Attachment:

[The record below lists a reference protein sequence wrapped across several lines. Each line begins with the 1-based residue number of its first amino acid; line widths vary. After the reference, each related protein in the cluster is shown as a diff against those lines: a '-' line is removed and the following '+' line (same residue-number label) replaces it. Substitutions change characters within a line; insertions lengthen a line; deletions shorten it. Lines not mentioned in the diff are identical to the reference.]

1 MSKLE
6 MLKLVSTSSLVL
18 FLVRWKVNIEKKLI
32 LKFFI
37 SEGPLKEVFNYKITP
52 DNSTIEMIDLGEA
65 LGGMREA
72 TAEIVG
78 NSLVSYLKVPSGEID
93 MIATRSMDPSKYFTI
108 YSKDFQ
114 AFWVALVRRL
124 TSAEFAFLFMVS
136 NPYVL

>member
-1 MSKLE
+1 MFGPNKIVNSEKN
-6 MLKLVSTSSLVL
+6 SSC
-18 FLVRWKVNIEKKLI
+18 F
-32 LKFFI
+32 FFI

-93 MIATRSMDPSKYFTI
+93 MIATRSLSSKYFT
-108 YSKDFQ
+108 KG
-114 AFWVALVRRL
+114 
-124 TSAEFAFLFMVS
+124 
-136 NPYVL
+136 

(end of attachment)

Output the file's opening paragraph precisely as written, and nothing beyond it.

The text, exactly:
[The record below lists a reference protein sequence wrapped across several lines. Each line begins with the 1-based residue number of its first amino acid; line widths vary. After the reference, each related protein in the cluster is shown as a diff against those lines: a '-' line is removed and the following '+' line (same residue-number label) replaces it. Substitutions change characters within a line; insertions lengthen a line; deletions shorten it. Lines not mentioned in the diff are identical to the reference.]